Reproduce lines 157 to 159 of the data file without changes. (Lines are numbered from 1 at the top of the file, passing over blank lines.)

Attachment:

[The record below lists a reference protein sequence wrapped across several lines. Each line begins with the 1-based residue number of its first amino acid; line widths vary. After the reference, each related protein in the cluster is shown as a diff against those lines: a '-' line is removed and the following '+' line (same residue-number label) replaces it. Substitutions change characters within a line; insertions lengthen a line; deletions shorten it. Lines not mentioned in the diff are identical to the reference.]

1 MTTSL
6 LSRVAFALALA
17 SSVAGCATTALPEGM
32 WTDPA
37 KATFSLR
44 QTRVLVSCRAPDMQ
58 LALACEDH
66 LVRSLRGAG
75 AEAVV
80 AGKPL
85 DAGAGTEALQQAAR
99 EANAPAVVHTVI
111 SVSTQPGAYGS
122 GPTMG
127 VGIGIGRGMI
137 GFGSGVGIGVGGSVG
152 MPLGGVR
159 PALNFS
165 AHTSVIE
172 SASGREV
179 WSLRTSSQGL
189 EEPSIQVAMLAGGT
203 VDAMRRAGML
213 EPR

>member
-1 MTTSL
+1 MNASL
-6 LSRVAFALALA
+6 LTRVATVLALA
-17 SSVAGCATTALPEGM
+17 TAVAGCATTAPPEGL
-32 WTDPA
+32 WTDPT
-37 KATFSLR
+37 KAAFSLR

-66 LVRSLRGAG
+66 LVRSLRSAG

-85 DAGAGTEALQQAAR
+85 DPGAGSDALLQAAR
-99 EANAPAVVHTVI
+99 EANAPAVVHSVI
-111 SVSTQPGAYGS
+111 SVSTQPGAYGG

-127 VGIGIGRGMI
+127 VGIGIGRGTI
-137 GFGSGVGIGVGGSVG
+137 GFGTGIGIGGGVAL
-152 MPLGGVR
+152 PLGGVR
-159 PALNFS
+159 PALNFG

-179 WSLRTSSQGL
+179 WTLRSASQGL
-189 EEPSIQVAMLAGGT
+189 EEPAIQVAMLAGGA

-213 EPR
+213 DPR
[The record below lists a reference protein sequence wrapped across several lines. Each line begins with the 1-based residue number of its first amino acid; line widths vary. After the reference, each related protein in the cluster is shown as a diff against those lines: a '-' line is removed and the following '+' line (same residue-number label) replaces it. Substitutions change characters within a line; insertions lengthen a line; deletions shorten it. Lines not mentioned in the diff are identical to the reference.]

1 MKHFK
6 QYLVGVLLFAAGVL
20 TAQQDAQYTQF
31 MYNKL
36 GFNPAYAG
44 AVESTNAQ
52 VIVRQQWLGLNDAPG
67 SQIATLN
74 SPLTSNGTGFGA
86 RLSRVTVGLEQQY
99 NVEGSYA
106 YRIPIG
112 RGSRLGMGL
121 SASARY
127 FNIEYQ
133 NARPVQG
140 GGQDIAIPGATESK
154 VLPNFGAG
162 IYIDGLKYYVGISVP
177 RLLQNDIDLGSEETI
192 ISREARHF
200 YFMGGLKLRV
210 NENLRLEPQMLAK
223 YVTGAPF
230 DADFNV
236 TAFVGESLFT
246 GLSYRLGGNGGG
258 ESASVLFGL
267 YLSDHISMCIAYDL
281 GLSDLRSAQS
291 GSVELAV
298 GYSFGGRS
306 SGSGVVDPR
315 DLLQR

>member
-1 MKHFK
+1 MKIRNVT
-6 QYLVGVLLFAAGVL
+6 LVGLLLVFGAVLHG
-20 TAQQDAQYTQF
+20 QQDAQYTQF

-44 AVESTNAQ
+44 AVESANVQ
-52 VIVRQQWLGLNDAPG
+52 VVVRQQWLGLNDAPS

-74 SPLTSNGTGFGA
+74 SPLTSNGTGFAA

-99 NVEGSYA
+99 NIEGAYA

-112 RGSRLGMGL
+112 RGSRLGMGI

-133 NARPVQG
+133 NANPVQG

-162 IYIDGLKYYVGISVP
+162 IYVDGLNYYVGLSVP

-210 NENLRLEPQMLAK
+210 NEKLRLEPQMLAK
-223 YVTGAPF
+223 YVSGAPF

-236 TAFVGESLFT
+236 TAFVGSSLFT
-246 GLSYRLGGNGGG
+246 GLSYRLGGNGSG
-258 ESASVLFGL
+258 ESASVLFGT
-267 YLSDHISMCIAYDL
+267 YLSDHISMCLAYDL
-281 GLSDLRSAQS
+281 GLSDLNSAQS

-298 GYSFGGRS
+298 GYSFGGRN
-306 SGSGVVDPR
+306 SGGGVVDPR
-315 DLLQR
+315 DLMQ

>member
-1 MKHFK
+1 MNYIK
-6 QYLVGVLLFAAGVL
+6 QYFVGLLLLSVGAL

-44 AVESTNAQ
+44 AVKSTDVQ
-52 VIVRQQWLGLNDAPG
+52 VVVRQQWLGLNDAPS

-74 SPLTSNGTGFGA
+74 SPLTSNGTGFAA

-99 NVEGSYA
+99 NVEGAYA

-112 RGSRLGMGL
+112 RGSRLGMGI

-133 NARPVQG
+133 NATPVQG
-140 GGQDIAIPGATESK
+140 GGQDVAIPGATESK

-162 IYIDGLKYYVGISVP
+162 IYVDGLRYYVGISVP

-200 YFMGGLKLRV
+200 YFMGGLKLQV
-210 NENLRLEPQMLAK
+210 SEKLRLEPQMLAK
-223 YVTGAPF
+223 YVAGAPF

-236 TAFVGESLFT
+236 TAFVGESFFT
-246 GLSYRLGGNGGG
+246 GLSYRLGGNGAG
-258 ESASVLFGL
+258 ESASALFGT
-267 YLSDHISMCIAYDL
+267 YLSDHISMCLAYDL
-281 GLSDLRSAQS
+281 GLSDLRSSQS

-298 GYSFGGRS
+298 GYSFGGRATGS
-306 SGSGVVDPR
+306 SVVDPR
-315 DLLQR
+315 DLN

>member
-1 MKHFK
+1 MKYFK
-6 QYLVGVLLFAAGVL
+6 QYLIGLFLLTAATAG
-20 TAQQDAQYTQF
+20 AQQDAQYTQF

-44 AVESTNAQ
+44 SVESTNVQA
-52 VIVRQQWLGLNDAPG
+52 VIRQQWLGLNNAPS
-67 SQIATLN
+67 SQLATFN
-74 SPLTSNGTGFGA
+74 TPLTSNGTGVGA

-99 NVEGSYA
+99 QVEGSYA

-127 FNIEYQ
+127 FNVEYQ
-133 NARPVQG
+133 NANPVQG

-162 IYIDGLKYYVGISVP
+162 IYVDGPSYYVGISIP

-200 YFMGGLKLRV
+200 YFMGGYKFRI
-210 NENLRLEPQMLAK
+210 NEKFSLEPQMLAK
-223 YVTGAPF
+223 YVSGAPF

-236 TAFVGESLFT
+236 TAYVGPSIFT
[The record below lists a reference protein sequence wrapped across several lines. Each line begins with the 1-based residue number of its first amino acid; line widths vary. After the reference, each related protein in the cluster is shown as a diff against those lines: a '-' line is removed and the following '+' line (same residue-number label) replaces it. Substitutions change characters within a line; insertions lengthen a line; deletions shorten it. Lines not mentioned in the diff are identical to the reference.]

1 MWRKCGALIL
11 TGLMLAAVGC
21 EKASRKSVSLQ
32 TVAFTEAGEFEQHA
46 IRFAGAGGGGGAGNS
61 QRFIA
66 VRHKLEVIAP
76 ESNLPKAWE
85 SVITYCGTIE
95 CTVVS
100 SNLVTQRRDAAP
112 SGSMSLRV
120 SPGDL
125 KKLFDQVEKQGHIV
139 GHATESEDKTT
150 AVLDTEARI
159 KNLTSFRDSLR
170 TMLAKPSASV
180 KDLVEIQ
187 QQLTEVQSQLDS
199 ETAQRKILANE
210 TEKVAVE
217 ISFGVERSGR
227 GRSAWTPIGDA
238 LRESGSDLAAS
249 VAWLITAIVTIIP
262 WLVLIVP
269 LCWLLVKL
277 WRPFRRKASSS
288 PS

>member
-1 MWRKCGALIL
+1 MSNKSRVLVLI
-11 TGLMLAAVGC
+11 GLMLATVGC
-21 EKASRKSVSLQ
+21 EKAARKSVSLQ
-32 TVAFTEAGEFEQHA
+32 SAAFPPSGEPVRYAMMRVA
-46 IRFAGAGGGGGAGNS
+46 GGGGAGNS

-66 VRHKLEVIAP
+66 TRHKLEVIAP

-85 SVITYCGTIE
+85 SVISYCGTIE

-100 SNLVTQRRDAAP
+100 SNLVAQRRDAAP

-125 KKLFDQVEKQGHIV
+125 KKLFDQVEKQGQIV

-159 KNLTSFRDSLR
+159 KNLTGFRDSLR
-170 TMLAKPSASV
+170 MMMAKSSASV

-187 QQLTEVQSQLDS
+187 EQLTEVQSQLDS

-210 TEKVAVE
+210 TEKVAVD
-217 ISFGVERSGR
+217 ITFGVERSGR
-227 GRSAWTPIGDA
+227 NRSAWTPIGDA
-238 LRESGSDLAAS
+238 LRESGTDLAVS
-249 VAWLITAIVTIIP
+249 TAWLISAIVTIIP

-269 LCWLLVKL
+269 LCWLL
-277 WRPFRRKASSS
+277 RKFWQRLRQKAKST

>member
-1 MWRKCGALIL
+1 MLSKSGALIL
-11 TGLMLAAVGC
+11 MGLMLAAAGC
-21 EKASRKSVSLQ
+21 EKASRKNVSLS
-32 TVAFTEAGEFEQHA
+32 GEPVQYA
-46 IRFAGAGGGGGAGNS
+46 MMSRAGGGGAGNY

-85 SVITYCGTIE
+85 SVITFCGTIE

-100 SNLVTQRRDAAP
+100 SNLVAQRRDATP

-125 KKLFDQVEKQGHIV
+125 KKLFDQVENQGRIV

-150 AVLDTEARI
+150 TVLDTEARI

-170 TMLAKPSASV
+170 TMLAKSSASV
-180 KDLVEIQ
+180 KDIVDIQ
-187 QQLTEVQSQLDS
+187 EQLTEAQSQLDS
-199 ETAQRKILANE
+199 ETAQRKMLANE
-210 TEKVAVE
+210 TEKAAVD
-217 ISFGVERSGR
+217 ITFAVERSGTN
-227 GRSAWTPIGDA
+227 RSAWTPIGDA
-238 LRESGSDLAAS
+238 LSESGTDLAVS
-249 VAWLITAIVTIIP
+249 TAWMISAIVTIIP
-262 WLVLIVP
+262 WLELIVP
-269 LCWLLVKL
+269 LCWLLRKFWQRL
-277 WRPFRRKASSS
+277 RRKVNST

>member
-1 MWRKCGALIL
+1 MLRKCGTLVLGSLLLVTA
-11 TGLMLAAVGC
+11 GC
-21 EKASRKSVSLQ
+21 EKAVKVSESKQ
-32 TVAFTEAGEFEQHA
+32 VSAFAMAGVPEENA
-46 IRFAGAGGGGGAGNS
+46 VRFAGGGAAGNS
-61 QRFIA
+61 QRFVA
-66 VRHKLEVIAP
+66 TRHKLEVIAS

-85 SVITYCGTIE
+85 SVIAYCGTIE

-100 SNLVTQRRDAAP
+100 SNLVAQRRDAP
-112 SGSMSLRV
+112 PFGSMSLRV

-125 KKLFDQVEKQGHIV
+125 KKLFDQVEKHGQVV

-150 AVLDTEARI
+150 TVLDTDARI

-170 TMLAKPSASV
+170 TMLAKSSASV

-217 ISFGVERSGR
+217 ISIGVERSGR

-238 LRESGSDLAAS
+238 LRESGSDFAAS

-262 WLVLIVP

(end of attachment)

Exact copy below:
+200 YFMGGLKLQV
-210 NENLRLEPQMLAK
+210 SEKLRLEPQMLAK